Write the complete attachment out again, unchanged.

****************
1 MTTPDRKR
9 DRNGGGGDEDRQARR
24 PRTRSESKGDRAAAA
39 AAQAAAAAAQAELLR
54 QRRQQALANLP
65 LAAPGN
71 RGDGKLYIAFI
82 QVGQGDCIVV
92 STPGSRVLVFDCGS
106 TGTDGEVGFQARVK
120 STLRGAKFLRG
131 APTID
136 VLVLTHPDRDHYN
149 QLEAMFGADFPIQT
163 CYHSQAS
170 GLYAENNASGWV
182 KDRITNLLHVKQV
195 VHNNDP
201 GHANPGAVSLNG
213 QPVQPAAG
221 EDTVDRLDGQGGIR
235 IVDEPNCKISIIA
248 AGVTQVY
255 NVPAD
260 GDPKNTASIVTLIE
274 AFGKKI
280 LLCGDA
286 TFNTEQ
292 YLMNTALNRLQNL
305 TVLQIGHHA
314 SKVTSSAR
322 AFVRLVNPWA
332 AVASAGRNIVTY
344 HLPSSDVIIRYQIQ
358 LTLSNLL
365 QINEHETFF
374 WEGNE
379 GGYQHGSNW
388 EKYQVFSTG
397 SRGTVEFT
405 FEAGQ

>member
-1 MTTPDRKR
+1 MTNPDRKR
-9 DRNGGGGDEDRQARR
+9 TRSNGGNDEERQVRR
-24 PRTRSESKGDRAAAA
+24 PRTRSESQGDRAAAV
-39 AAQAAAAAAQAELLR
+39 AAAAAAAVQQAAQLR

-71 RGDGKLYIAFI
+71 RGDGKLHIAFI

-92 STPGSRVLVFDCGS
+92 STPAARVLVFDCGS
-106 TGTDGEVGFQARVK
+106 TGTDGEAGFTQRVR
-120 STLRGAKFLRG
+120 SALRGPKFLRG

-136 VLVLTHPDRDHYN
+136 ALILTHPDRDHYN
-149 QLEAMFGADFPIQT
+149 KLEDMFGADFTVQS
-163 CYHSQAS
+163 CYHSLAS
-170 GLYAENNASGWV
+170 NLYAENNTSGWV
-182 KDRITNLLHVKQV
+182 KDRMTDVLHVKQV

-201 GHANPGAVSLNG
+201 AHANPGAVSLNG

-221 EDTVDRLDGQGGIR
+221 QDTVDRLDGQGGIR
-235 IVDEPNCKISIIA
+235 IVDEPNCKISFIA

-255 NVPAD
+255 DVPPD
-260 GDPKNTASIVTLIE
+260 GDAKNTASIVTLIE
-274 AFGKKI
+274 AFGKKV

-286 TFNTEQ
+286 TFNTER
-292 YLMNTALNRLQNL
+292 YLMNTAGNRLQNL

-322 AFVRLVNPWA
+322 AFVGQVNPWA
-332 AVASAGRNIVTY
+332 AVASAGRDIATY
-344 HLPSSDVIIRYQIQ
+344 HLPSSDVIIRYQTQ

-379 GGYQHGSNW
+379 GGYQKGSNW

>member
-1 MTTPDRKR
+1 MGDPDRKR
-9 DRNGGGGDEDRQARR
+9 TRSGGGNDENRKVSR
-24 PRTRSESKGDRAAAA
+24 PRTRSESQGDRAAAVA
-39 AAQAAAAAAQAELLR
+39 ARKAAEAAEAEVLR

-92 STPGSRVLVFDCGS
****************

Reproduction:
1 MTTPDRKR
9 DRNGGGGDEDRQARR
24 PRTRSESKGDRAAAA
39 AAQAAAAAAQAELLR
54 QRRQQALANLP
65 LAAPGN
71 RGDGKLYIAFI
82 QVGQGDCIVV
92 STPGSRVLVFDCGS
106 TGTDGEVGFQARVK
120 STLRGAKFLRG
131 APTID
136 VLVLTHPDRDHYN
149 QLEAMFGADFPIQT
163 CYHSQAS
170 GLYAENNASGWV
182 KDRITNLLHVKQV
195 VHNNDP
201 GHANPGAVSLNG
213 QPVQPAAG
221 EDTVDRLDGQGGIR
235 IVDEPNCKISIIA
248 AGVTQVY
255 NVPAD
260 GDPKNTASIVTLIE
274 AFGKKI
280 LLCGDA
286 TFNTEQ
292 YLMNTALNRLQNL
305 TVLQIGHHA
314 SKVTSSAR
322 AFVRLVNPWA
332 AVASAGRNIVTY
344 HLPSSDVIIRYQIQ
358 LTLSNLL
365 QINEHETFF
374 WEGNE
379 GGYQHGSNW
388 EKYQVFSTG
397 SRGTVEFT
405 FEAGQ

>member
-1 MTTPDRKR
+1 MTNPDRKR
-9 DRNGGGGDEDRQARR
+9 TRSNGGNDEERQVRR
-24 PRTRSESKGDRAAAA
+24 PRTRSESQGDRAAAV
-39 AAQAAAAAAQAELLR
+39 AAAAAAAVQQAAQLR

-71 RGDGKLYIAFI
+71 RGDGKLHIAFI

-92 STPGSRVLVFDCGS
+92 STPAARVLVFDCGS
-106 TGTDGEVGFQARVK
+106 TGTDGEAGFTQRVR
-120 STLRGAKFLRG
+120 SALRGPKFLRG

-136 VLVLTHPDRDHYN
+136 ALILTHPDRDHYN
-149 QLEAMFGADFPIQT
+149 KLEDMFGADFTVQS
-163 CYHSQAS
+163 CYHSLAS
-170 GLYAENNASGWV
+170 NLYAENNTSGWV
-182 KDRITNLLHVKQV
+182 KDRMTDVLHVKQV

-201 GHANPGAVSLNG
+201 AHANPGAVSLNG

-221 EDTVDRLDGQGGIR
+221 QDTVDRLDGQGGIR
-235 IVDEPNCKISIIA
+235 IVDEPNCKISFIA

-255 NVPAD
+255 DVPPD
-260 GDPKNTASIVTLIE
+260 GDAKNTASIVTLIE
-274 AFGKKI
+274 AFGKKV

-286 TFNTEQ
+286 TFNTER
-292 YLMNTALNRLQNL
+292 YLMNTAGNRLQNL

-322 AFVRLVNPWA
+322 AFVGQVNPWA
-332 AVASAGRNIVTY
+332 AVASAGRDIATY
-344 HLPSSDVIIRYQIQ
+344 HLPSSDVIIRYQTQ

-379 GGYQHGSNW
+379 GGYQKGSNW

>member
-1 MTTPDRKR
+1 MGDPDRKR
-9 DRNGGGGDEDRQARR
+9 TRSGGGNDENRKVSR
-24 PRTRSESKGDRAAAA
+24 PRTRSESQGDRAAAVA
-39 AAQAAAAAAQAELLR
+39 ARKAAEAAEAEVLR

-92 STPGSRVLVFDCGS